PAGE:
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How To Raise A Puppy When You Work From Home

When we talk about puppy care while working from home, many imagine an idyllic scene of a calm dog curled up near you as you work, always ready to play when you’re taking a break. However, those of us who have lived through it realise it’s often a chaotic comedy of errors involving dogs crashing calls and meetings, frantic barking at real or imagined things and constant begging for attention, play and treats.

As with most relationships, you need healthy boundaries which you should stick to with consistency. Here are a few puppy care suggestions (work from home edition) to deal with common problem behaviours which will go a long way towards your pup’s happiness and your sanity!

Designated Play Times

Of course your dog doesn’t understand why you’re staring at a screen instead of playing with him, and admittedly, the latter is a much more attractive option. For the sake of your productivity, you should have designated play times. That ensures that your puppy is suitably entertained and demonstrates to your fur-baby that obedience and patience reap rewards. And as a bonus, you can get back to work refreshed and rejuvenated from each of your play sessions together!

Pup-free Workspace

Petting your dog in the middle of a workday used to be most pet parents’ dream when they weren’t working from home. Now, alas, we’ve discovered our little angels are really challenging office-mates who just won't allow you to work. They could be needy velcro-dogs who are overly attached to you, perhaps they have a barking (or worse, howling) problem, or they could be just irresistibly cute. In case you just can’t get any work done while your furry BFF is near you, set up a workspace where your dog isn’t allowed. This will make it easier for your pup to understand when it’s time for you to work and when it’s play-time, and it’ll work wonders for your work-life balance.

Don’t Get Trained By Your Dog

We’ve all been there. Your dog has looked at you with those puppy-dog eyes, begged, whined or barked his way into getting you to do exactly what he wanted. It could be attention, affection, a treat or playtime. And you think “well, it’s just this once!”. But that’s where you're wrong, because he understands it as the most effective way to get what he wants. Essentially, he’s trained you to respond to his negative behaviour by giving in. The key to flipping that equation and getting back in charge is consistency. If his actions yield no results over a period of time, he’ll look for other, more positive ways to ask for what he wants. Investing a little of your time training your dog with lots of positive reinforcement will really help both of you.

Banish Boredom

A bored dog looks for entertainment and as his human, you’re his first choice. If you’re busy at work, he’s going to pursue his own hobbies which can be chewing the furniture or marking the house. Ensure your dog is tired before you start your day; a long walk or jog together will tire him and energise you! Doing so will mean that he’ll be napping while you work. Of course, that’s just the beginning. Interactive dog toys can keep them physically and mentally stimulated while you seize the day. Taking them on strolls or playing with them during your chai breaks will also help satisfy his need for interaction and you’ll be much more relaxed and productive when you get back to work.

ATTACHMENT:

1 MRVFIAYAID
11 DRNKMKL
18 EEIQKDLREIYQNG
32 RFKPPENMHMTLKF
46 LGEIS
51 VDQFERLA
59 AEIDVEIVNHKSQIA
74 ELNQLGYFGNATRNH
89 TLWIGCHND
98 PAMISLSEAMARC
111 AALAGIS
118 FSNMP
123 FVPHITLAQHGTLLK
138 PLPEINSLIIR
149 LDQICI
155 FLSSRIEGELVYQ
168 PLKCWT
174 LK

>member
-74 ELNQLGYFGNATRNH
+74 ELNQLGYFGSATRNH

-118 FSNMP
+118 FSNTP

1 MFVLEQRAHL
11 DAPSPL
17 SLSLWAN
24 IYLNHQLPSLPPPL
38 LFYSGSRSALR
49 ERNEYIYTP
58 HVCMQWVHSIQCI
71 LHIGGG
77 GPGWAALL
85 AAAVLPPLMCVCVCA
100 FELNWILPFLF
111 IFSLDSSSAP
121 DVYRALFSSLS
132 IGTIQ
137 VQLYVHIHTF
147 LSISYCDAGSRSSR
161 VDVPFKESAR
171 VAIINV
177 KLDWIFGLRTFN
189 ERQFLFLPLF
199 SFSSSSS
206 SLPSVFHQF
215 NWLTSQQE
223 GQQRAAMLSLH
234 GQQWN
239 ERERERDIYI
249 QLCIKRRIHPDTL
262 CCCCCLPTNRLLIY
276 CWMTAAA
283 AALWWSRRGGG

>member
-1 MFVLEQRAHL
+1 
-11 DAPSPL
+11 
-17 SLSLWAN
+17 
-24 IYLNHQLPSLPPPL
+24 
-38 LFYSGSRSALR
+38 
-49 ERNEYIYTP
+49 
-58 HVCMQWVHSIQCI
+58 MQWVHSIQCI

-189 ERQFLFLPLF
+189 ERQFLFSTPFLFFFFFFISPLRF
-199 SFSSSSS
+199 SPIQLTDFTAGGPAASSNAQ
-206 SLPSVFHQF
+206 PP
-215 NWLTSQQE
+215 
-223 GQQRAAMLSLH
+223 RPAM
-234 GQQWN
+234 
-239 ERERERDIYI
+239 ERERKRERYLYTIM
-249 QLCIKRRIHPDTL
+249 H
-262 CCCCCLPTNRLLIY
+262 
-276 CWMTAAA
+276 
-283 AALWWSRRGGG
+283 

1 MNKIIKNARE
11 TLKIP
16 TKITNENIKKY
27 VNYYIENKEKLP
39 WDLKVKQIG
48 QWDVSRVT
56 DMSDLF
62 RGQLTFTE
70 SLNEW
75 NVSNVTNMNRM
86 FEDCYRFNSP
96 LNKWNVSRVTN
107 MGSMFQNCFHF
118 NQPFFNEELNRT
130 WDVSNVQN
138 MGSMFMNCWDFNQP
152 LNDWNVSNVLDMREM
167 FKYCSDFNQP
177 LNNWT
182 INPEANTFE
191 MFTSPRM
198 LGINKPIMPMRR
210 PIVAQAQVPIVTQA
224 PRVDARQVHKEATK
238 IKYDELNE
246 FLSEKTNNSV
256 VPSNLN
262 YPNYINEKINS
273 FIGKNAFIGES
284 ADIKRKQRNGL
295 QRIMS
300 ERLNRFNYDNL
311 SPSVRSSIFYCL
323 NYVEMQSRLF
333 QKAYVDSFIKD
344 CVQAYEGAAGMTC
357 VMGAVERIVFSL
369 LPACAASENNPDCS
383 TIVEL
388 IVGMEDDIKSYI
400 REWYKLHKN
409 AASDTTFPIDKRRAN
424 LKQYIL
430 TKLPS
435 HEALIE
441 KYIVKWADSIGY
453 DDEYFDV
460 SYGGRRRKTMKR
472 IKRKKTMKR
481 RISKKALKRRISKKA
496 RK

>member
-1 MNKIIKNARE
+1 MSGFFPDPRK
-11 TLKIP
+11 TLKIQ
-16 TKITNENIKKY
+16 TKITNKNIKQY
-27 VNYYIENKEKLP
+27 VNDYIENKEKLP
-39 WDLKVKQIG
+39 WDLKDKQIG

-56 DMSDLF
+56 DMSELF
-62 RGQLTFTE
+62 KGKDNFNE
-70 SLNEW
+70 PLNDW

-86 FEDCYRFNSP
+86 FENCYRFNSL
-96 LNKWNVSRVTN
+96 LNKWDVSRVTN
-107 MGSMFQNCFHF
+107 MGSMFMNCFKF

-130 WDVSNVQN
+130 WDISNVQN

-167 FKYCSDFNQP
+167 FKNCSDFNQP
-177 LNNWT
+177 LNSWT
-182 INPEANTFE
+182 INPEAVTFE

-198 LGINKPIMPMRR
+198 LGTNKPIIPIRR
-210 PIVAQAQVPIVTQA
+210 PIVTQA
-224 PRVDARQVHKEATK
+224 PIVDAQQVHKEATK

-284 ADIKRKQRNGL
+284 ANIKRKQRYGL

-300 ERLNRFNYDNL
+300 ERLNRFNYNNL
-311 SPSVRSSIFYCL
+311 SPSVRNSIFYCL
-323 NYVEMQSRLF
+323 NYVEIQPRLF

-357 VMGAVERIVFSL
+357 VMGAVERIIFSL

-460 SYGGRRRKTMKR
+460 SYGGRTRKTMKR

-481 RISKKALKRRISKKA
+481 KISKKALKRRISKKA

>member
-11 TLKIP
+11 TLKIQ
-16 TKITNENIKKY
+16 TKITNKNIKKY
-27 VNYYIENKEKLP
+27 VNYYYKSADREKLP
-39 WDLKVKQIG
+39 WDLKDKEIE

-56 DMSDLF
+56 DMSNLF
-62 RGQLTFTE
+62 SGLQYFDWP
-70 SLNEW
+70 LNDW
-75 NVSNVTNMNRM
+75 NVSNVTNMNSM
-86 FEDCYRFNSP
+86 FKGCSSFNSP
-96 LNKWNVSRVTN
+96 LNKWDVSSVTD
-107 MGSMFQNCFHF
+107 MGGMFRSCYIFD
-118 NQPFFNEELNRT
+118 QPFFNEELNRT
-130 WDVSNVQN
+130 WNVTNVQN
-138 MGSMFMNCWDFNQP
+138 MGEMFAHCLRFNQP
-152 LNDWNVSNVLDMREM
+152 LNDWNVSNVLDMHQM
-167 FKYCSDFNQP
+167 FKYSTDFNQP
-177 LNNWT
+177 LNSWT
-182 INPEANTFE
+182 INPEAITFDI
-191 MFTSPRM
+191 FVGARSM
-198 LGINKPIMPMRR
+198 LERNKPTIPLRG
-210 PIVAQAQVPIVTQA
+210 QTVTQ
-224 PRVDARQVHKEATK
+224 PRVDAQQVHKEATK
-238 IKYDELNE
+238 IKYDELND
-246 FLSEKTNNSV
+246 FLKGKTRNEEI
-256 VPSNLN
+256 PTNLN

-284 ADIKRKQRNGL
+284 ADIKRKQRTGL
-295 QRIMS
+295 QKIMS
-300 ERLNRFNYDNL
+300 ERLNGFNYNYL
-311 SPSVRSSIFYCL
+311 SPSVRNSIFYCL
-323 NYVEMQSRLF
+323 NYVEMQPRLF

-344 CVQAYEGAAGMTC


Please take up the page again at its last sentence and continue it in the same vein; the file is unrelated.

Be Kind To Yourself

Working from home has its own set of challenges and you’re doing your best to juggle them all and be a stellar pet parent at the same time. There will be times you are swamped with work and can’t devote as much time as you like to keeping your pup at their happiest, but that would happen even if you were working out of an office. There will also be times you’ll wind up using your pup as a means of procrastination to get away from boring work. And if you’re waiting for input from someone else, you might have time to kill and the best use of that could be giving your dog some love and affection.

None of these are ideal, but they will happen and judging yourself for being inconsistent or inconsiderate isn’t going to help matters. Remind yourself that nobody is perfect, that pet-parenthood is an ongoing journey of growth, and that these situations would arise even when you weren’t working remotely. Instead of catching up with a colleague or scrolling through social media, you’re enriching your life and your dog’s by spending time with him. Be as compassionate and considerate of your own limitations as you would be of others.

Dogs have happily adjusted to our work from home situation. Moreover, they’ve been quite accommodating. Surely we can take these simple puppy care suggestions to help make the process a bit less stressful, and a lot more productive and fun for dogs and humans alike.

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